Second Stanza

May 23, 2008

Timing Script using Powershell

Filed under: Powershell — Tags: — dfbaskin @ 12:32 pm

Here’s an example of a simple Powershell script that can be used to created a tab-separated file of timing events.

# Windows Powershell Timer.

$timingName = "Timing";
$timingPoints = @(
    "Step One",
    "Step Two",
    "Step Three",
    "Step Four"

$resultFile = $timingName + ' Timing ' + [DateTime]::Now.ToString( "yyyy-MM-dd hh-mm-ss" ) + ".csv";

$timeStamps = @();
$textItems = @();
[DateTime] $timeStamp = [DateTime]::Now;

# Add timing message
function AddMsg( [string] $msgTxt )
    $SCRIPT:timeStamp = [DateTime]::Now;
    $SCRIPT:timeStamps += $SCRIPT:timeStamp;
    $SCRIPT:textItems += $msgTxt;

$resultTxt = @();
$resultTxt += "StartTime`tEndTime`tDuration`tTotalDuration`tEvent";

[DateTime] $startTimeStamp = [DateTime]::Now;
[DateTime] $prevTimeStamp = $startTimeStamp;
foreach( $timingPoint in $timingPoints )
    Read-Host "Press Enter";
    AddMsg( $timingPoint );
    Write-Host( $prevTimeStamp.ToString('yyyy-MM-dd hh:mm:ss.ffffff') + " / " +
                $timeStamp.ToString('yyyy-MM-dd hh:mm:ss.ffffff') + " / " +
                $timeStamp.Subtract( $prevTimeStamp ).ToString() + " / " +
                $timeStamp.Subtract( $startTimeStamp ).ToString() );
    $resultTxt += $prevTimeStamp.ToString('yyyy-MM-dd hh:mm:ss.ffffff') + "`t" +
                  $timeStamp.ToString('yyyy-MM-dd hh:mm:ss.ffffff') + "`t" +
                  $timeStamp.Subtract( $prevTimeStamp ).ToString() + "`t" +
                  $timeStamp.Subtract( $startTimeStamp ).ToString() + "`t" +
    $prevTimeStamp = $timeStamp;

    Write-Host( $timingPoint );

Write-Host( "Created file:" );
Write-Host( $resultFile );
$resultTxt | Set-Content $resultFile;

May 16, 2008

Network Share Copy Problem in Vista

Filed under: Windows OS — Tags: — dfbaskin @ 3:13 pm

I ran into this bug: It showed up where a NAnt script was mysteriously not copying files.

My head hurts …

May 3, 2008

WiX and Managed Custom Actions

Filed under: WiX — Tags: , — dfbaskin @ 3:41 pm

I use WiX regularly and have occasionally had the need to write custom actions for certain scenarios. Of late, I’ve been working with custom actions written in managed code. .NET offers developers great benefits over programming real-mode C++ applications, so it makes sense that developers of Windows Installer applications should also be able to make use of it.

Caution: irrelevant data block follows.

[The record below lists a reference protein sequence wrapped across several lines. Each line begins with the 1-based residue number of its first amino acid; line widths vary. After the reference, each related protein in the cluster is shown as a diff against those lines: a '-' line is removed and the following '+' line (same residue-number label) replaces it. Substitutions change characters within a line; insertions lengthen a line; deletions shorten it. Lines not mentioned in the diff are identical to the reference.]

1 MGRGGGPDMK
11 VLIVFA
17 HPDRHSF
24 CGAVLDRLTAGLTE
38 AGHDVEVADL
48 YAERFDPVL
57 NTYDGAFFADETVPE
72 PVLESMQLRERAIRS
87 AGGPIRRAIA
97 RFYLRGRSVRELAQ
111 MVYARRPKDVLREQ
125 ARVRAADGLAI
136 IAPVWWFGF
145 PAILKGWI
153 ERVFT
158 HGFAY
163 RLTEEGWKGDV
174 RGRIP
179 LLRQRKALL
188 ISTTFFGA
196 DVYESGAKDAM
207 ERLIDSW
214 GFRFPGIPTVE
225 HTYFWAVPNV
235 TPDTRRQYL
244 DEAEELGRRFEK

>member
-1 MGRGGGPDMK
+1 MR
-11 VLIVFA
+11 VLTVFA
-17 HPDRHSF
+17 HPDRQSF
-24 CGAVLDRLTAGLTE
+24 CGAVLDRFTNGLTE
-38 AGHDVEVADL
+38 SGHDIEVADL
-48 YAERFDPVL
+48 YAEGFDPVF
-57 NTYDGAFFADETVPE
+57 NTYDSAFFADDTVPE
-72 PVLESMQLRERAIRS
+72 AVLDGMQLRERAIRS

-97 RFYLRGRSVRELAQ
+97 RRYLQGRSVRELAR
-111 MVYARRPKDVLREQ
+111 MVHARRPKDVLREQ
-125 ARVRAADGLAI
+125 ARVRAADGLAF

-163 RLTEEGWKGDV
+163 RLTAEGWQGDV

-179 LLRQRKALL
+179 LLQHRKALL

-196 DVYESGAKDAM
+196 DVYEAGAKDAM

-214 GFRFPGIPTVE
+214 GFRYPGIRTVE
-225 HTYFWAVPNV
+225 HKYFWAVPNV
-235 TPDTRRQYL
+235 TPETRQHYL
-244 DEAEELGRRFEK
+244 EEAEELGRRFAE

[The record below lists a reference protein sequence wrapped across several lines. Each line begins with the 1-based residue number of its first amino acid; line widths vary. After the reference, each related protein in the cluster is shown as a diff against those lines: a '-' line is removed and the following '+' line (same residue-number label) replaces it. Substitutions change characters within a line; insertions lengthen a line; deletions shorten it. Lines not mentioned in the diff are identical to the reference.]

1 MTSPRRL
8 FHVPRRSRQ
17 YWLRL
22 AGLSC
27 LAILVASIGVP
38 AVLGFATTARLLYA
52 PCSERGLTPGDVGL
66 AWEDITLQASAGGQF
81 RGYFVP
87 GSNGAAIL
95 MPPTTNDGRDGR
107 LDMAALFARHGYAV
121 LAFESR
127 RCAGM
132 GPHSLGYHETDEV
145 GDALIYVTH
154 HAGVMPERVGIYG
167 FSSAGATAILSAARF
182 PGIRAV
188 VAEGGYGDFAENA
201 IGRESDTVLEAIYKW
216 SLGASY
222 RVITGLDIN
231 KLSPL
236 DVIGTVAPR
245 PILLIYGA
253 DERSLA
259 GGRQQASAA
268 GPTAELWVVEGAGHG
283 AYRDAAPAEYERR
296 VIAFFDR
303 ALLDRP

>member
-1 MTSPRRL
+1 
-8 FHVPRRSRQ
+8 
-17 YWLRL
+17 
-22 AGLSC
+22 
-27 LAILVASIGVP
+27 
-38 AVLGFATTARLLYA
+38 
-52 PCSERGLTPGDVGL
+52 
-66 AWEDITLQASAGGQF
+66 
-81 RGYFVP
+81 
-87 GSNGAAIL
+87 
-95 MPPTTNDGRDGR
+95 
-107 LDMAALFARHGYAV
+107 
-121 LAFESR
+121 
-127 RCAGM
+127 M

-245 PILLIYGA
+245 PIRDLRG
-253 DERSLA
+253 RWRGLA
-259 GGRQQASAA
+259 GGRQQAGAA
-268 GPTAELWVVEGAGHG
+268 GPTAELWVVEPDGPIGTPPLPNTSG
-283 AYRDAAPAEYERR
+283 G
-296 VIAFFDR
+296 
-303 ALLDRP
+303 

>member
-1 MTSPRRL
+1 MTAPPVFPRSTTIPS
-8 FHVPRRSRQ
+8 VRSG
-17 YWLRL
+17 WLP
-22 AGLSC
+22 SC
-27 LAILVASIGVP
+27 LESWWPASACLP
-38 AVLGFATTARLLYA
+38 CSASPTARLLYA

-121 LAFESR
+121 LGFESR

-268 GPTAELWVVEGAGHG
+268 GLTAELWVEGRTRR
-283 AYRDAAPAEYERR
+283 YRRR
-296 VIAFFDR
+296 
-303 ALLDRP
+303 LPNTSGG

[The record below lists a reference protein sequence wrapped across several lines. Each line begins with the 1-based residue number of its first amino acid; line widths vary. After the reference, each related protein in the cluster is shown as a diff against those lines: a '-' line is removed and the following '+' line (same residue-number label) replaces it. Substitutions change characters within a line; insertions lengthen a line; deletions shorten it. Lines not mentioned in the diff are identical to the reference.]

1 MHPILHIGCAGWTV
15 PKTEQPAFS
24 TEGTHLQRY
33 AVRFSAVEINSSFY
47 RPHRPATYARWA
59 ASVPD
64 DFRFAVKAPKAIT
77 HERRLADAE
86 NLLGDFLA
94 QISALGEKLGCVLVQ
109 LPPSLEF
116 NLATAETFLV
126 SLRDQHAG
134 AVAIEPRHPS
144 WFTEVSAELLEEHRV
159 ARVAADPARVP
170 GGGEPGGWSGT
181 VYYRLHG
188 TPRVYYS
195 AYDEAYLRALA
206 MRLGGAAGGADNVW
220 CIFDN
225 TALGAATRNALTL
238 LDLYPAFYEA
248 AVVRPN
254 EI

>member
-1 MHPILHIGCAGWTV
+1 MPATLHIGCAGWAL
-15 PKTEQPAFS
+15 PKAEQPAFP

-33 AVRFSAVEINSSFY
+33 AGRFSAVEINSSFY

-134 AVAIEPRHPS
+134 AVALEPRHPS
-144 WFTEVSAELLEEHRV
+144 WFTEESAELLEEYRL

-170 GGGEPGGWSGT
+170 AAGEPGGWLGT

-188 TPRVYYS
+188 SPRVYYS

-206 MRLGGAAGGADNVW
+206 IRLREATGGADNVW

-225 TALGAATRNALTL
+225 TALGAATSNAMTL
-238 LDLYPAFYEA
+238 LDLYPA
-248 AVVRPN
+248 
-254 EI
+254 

Rob Mensching discusses the critical issues in this post. In fact, a later post of his is even titled “Custom actions are (generally) an admission of failure”. Who’s failure? I think Rob says it best:

Now, having written something like 75% of the CustomActions in the WiX toolset let me assure you that I’m one of the first to point out that CustomActions are quite often a necessity today. However, I also know that the code in the Windows Installer has had far more scrutiny and testing than the WiX CustomActions to date. Thus, I can agree that it would be better if there were fewer CustomActions shipping in installation packages today and that the installation functionality was instead built into the Windows Installer or the operating system in general.

So there are plenty of things that Windows Installer does not do. In the current 2.0 version, WiX provides custom actions for a lot of the things Windows Installer doesn’t help you with:

  • Adding and deleting a per-user certificate.
  • Adding and deleting a per-machine certificate.
  • Installing and uninstalling certificates.
  • Creating and Dropping SQL Databases.
  • Executing SQL commands.
  • Registering and unregistering Performance Monitor counters.
  • Creating and deleting file shares.
  • Creating and removing Windows users.
  • Configuring IIS.
  • Printing the EULA.
  • Configuring Windows services.
  • Writing and removing XML data.
  • Creating .NET native images (NGen).

Therefore, I don’t think I’m going to feel too guilty about creating custom actions, or creating them to use the .NET runtime environment. If I understand correctly, it might only require a reboot before installing the application (if the correct .NET runtime can’t be loaded as described in Rob’s post).

Anyway, the source below demonstrates an installation for a simple .NET application. The application’s config file is marked as a permanent file (the file will not be uninstalled). For some cases, this makes sense if the application is uninstalled and then reinstalled or simply upgraded and the configuration options need to persist. A custom action could be used to update the configuration file or add additional content to the file. The custom action in this example, adds the date the application was installed to the config file. (Yes, the WiX XmlConfig element could be used to do the same thing, but this is just an example to show the technique.)

The custom action is implemented in managed C++. Its obviously not as simple as C# or VB.NET, but you gain access to the .NET runtime and you must provide the real-mode entry point for the Windows Installer. A couple of wrapper classes are created for MSI functions so the custom action can do things like add messages to the installer log.

I had to specify the original manifest for the C++ runtime, even though I was using Visual Studio 2005 with SP1 (more details here).

So far, I’ve not had any trouble using this technique while installing on Windows 2000, XP, 2003, or Vista. You can examine the log messages created by the installation by using these commands:

To Install:

msiexec /l*v install.log /i DemoApplication.msi

To uninstall:

msiexec /l*v uninstall.log /x DemoApplication.msi

For your own custom actions, make sure you watch out for issues related to deffered custom actions (see here).

Download / View Source Code
(View requires Microsoft Silverlight 1.0 and Internet Explorer)

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